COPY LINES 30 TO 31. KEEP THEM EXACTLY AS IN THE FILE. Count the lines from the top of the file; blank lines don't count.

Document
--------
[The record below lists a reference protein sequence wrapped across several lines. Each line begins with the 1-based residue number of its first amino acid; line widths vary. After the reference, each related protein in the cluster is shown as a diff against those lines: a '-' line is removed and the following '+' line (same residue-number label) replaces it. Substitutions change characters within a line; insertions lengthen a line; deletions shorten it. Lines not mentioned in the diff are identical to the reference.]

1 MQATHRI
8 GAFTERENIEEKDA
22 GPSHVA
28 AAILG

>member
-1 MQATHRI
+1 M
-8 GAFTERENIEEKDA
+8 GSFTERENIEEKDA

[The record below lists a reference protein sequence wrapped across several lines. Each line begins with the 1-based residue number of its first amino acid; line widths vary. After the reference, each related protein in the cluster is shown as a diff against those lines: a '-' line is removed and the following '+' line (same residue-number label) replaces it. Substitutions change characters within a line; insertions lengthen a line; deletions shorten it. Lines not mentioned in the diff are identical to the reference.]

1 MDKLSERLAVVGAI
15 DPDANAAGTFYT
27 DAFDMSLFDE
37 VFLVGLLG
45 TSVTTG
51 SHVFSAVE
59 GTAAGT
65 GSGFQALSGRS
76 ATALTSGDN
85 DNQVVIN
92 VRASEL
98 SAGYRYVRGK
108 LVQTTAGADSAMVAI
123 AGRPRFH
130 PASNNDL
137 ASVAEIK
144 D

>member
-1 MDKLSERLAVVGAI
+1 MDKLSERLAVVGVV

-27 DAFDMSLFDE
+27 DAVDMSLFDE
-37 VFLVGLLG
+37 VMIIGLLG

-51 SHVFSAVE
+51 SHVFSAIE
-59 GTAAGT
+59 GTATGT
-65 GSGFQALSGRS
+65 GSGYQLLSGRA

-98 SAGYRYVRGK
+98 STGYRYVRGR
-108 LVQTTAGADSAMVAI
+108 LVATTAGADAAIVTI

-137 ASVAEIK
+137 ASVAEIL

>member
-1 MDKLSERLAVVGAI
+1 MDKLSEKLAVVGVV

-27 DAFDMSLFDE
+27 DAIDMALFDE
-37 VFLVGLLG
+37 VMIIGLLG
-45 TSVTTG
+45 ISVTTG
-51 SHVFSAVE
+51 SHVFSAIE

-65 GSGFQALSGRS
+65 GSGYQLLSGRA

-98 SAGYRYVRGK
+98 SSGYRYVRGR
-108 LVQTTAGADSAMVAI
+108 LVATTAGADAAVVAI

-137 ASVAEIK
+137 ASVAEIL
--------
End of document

-1 MDKLSERLAVVGAI
+1 MDKLSERLAVVGVV